Danone's long-running and increasingly bitter dispute with its Chinese partner, Wahaha, is likely to have an “unfavourable impact” on future sales of the French food group.

Rumours emerged in the stock market last week that Danone had briefed analysts, asking them take the negative impact of the legal dispute with Wahaha into account in their earnings forecasts. In the new spirit of glasnost that now governs these analyst briefings, the French company has promptly disclosed what was said.

For those who haven't been following the case, Danone filed a lawsuit in California this year accusing it Chinese JV partner of breach of contract by using the Wahaha brand on products sold outside their joint ventures.

The Chinese company, for its part, wants to terminate the 10-year-old agreement between the two companies that saw the Wahaha trademark transferred to Danone and made Wahaha the leading brand of bottled water in China. But the Chinese company believes it got the short end of the stick in the deal and is now at a great disadvantage.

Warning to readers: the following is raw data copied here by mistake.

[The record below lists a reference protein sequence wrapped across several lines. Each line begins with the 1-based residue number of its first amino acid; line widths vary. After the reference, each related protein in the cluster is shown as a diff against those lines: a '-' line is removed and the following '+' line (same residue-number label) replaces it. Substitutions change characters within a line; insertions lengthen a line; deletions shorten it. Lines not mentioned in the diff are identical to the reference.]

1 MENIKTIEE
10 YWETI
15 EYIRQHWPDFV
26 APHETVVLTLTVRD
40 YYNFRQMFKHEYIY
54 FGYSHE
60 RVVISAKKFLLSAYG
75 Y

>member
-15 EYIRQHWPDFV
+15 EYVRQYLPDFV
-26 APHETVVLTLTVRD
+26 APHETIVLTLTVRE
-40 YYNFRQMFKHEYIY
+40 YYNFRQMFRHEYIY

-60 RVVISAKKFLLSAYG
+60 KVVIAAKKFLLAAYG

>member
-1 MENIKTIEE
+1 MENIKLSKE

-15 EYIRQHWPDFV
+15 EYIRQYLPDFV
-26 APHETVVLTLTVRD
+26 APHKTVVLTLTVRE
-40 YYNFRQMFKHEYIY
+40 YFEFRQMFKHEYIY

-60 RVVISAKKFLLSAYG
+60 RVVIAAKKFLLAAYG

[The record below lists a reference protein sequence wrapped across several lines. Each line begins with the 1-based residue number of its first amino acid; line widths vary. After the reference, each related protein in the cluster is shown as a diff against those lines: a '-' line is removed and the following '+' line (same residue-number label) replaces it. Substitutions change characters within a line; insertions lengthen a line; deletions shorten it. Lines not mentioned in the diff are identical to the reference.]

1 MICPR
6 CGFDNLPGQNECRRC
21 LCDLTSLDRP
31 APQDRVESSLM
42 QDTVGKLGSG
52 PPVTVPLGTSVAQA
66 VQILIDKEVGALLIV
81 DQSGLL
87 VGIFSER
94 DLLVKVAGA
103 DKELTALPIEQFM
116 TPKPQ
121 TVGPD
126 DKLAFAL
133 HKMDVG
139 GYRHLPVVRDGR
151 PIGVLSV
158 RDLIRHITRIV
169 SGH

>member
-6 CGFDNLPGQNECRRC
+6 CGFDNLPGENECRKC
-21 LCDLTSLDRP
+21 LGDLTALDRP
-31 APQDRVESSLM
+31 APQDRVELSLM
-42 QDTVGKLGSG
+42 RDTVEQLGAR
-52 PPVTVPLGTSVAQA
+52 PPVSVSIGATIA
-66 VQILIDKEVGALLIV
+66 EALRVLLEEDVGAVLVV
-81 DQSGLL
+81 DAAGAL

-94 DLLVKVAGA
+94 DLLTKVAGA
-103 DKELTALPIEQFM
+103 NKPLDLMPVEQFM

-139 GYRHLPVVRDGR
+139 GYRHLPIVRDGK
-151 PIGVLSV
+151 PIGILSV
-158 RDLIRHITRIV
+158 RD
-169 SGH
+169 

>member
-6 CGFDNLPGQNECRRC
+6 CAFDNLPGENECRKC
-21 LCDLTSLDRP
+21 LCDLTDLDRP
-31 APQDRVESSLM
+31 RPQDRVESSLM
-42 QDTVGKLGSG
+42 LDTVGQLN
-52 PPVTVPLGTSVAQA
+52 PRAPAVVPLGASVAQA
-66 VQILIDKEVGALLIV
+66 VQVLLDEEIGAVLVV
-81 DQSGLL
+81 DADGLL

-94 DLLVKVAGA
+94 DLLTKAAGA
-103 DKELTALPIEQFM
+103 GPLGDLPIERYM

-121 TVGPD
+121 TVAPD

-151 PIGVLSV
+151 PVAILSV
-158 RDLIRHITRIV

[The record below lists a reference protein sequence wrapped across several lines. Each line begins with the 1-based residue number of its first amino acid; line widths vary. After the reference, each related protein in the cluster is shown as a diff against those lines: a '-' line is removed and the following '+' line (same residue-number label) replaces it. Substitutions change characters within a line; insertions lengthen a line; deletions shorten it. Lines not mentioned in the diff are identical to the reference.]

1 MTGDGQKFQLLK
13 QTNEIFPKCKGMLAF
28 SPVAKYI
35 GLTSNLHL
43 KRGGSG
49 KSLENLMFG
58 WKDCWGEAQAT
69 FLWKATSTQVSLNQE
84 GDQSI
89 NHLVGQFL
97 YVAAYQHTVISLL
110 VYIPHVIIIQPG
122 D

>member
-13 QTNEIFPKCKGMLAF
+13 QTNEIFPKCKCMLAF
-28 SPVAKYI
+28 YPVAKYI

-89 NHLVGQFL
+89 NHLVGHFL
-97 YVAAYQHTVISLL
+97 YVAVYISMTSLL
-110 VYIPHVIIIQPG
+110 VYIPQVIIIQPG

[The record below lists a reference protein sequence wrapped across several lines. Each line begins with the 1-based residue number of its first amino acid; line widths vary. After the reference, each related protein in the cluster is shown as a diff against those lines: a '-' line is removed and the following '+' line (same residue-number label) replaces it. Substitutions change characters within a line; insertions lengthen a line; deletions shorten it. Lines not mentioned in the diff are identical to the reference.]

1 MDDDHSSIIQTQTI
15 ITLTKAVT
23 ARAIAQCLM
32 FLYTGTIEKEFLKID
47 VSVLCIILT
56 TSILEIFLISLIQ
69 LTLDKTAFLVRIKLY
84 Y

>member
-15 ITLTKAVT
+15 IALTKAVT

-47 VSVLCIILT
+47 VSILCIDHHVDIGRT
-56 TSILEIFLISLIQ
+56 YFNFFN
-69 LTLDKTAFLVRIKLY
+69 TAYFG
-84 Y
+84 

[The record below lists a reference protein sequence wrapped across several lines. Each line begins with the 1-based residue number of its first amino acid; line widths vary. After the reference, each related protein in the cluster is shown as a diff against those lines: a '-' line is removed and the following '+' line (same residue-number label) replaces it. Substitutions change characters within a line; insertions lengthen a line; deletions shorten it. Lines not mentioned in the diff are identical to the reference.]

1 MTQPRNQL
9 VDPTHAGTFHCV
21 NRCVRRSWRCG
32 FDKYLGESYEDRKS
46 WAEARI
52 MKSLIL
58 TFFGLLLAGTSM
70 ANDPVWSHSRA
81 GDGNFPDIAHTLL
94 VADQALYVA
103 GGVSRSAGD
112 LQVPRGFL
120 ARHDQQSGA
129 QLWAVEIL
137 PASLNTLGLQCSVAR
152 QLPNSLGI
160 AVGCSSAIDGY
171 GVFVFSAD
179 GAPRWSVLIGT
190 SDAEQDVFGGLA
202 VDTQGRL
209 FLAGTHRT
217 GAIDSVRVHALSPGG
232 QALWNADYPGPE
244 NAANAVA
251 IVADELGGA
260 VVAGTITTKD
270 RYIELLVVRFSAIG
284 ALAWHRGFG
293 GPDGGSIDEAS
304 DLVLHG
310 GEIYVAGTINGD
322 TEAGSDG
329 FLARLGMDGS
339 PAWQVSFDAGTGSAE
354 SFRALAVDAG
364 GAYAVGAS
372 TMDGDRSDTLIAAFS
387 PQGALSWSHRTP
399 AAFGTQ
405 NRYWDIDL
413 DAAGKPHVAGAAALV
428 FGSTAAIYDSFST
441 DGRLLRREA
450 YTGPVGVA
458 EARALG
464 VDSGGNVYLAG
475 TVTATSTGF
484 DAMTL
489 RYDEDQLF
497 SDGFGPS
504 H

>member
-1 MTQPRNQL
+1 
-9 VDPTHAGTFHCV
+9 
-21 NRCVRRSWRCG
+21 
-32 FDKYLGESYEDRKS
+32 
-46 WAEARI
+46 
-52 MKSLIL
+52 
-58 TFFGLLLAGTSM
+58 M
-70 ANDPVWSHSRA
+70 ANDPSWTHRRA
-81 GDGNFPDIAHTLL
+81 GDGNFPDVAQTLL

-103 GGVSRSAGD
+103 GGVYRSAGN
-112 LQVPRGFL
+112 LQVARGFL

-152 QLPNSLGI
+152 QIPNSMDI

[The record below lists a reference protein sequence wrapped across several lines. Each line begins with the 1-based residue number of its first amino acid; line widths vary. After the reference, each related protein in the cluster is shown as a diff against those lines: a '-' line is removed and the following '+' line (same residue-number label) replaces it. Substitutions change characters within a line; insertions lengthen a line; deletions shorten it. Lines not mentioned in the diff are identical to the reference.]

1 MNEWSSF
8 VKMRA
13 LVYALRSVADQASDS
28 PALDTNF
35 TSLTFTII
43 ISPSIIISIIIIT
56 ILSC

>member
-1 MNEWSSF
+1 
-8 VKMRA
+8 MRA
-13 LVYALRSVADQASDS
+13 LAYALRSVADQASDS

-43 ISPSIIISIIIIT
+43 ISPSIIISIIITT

For good measure, Zong Qinghou, the founder of the company, also accuses the French giant of not understanding the Chinese market — see this EngagingChina story for more.

In the most recent development, Danone has managed to oust Zong from the chairman's chair at the JV and replaced him with a Danone executive.

In an ideal world, the two companies would have gone their separate ways long ago. But Danone wants to continue selling water under the market-leading Wahaha brand and it needs Wahaha's sales and distribution network in China, even if that network is also used to sell rival products — which is what Danone alleges is already happening.

Wahaha, meanwhile, sees the JV as a straight-jacket and has decided the only way to break free of it is to create so much bad publicity that the French company will choose to sue for peace.

There are painful lessons to be learnt here for all western companies contemplating or already operating JVs in China.


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